Published Jan 2010
I want to tell ye the story of Marcella Fasan, someone have got to do it. Ye wunt believe it. Ye’ll say, ‘No girl were ever so sinned agin, tis like Job in a dress. Tis a dirty lie, Gianni. Ye have took me for a fool.’ And I would say, Listen.
Midday, 13th May, 1784: An earthquake in Peru tears up the white streets of Arequipa. As the dust settles, a young girl with fanaticism already branded on her face arrives at the devastated convent of Santa Catalina. At the same moment, oceans away in Venice, the infant Minguillo Fasan tears his way out of his mother’s womb. The great Palazzo Espagnol, built on Peruvian silver and New World drugs, has an heir.
Twelve years later, Venice is in Napoleon’s sights and Minguillo, who has already contrived to lose one sibling, is listening to the birth-cries of his new sister Marcella, a delicate, soft-skinned threat to his inheritance. Meanwhile, at Santa Catalina, the scarred young girl has become Sor Loreta, whose craving for sainthood is taking a decidedly sinister turn.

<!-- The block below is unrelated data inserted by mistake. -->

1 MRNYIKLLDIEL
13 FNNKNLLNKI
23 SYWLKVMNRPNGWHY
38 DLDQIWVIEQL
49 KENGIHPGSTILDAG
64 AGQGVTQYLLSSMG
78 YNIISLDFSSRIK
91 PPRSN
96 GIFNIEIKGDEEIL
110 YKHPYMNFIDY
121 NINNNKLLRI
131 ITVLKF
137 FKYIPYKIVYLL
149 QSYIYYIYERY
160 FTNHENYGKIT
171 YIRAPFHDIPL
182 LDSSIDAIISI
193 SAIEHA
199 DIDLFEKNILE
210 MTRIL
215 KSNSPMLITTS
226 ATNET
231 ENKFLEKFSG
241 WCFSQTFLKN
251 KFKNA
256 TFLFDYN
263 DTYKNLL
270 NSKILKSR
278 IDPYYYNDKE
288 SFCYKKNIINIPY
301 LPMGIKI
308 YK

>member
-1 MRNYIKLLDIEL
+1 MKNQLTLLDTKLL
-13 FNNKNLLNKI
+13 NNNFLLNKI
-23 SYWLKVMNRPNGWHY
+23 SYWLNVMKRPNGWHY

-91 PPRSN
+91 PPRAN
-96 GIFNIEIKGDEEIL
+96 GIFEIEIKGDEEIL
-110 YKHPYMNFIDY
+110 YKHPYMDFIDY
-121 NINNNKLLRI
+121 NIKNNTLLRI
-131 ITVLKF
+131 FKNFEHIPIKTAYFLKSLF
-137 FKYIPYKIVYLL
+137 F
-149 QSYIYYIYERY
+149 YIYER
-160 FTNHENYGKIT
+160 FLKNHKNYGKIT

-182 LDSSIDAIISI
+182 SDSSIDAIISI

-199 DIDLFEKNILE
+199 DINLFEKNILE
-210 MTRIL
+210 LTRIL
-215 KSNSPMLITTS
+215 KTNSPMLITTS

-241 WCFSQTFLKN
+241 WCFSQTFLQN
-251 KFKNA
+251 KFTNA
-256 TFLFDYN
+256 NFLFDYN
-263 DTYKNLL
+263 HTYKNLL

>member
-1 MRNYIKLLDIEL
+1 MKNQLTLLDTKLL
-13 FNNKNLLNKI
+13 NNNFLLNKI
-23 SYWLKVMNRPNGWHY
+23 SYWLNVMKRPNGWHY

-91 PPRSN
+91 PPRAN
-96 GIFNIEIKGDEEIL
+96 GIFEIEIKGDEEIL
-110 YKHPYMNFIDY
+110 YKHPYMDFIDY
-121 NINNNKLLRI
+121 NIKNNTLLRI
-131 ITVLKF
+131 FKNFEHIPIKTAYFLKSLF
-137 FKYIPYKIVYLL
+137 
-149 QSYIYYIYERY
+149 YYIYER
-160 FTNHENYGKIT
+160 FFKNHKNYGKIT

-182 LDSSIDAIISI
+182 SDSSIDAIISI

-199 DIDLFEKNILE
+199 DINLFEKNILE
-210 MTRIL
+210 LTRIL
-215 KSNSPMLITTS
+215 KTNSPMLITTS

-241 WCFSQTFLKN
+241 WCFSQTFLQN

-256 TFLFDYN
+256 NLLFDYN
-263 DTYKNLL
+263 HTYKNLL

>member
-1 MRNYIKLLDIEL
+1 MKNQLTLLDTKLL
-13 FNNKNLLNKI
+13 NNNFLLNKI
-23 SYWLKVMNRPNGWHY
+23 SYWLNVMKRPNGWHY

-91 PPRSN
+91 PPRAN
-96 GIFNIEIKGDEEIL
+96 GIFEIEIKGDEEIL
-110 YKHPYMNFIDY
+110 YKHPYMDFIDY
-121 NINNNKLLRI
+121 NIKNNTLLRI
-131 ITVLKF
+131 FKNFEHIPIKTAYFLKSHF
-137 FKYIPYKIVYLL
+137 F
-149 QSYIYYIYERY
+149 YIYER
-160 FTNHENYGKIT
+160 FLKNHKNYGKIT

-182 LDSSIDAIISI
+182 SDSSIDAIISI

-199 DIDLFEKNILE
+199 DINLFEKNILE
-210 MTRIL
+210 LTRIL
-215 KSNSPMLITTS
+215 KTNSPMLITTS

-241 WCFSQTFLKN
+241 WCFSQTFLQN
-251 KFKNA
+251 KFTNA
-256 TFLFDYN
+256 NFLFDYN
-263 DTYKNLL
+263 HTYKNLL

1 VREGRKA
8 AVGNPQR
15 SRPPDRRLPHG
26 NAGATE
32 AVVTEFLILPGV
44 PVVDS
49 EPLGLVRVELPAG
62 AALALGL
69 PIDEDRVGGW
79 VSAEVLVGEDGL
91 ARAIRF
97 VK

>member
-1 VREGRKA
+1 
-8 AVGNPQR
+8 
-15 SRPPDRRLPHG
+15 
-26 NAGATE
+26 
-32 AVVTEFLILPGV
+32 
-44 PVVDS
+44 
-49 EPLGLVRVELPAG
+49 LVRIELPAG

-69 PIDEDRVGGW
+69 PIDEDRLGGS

Minguillo’s livid jealousy will condemn his sister to a series of fates as a cripple, a madwoman and a nun. But Marcella Fasan is not quite the soft target Minguillo imagines. Aided by a loyal servant, an irascible portrait-painter, a young doctor obsessed with skin, a warhorse of a Scottish merchant and a cigar-smoking pornographer nun, Marcella pits her sense of humour, her clever pencil and her fierce heart against Minguillo’s pitiless machinations. Her journey takes her from Napoleon’s shamed Venice to the last picaresque days of colonial Peru – where the fanatical Sor Loreta has plans of her own for the young girl from Venice.
Bewitching, daring, darkly humorous and alive with historical detail, The Book of Human Skin is a breathtaking story of unmitigated villainy, Holy Anorexia, quack medicine, murder, love and a very unusual form of bibliomania.